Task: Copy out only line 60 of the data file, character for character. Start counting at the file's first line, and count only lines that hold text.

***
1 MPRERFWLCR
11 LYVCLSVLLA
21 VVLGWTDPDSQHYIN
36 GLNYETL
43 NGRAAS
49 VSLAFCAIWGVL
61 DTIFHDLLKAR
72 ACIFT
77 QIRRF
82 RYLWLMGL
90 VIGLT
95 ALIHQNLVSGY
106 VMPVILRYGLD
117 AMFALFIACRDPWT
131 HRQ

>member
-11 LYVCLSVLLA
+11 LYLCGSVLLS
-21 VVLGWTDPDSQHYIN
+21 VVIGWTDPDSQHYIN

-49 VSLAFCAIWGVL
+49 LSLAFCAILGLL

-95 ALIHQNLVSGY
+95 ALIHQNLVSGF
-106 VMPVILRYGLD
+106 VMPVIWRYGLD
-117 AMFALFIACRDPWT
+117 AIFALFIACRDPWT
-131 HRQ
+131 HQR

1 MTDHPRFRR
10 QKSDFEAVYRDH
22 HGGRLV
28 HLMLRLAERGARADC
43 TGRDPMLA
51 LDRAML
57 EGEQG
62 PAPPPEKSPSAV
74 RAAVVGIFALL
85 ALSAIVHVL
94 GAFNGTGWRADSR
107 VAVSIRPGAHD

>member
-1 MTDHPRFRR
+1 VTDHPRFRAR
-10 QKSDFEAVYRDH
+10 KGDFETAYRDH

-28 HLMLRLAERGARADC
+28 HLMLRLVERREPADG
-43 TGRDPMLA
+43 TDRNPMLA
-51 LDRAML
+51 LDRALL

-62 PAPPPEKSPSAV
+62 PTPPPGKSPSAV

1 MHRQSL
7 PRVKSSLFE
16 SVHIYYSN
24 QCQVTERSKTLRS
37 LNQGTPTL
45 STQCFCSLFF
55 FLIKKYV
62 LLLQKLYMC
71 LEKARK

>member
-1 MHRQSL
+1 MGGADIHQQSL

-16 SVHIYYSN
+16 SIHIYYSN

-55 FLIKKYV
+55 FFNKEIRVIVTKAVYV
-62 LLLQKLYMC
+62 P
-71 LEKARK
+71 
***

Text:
37 LNQGTPTL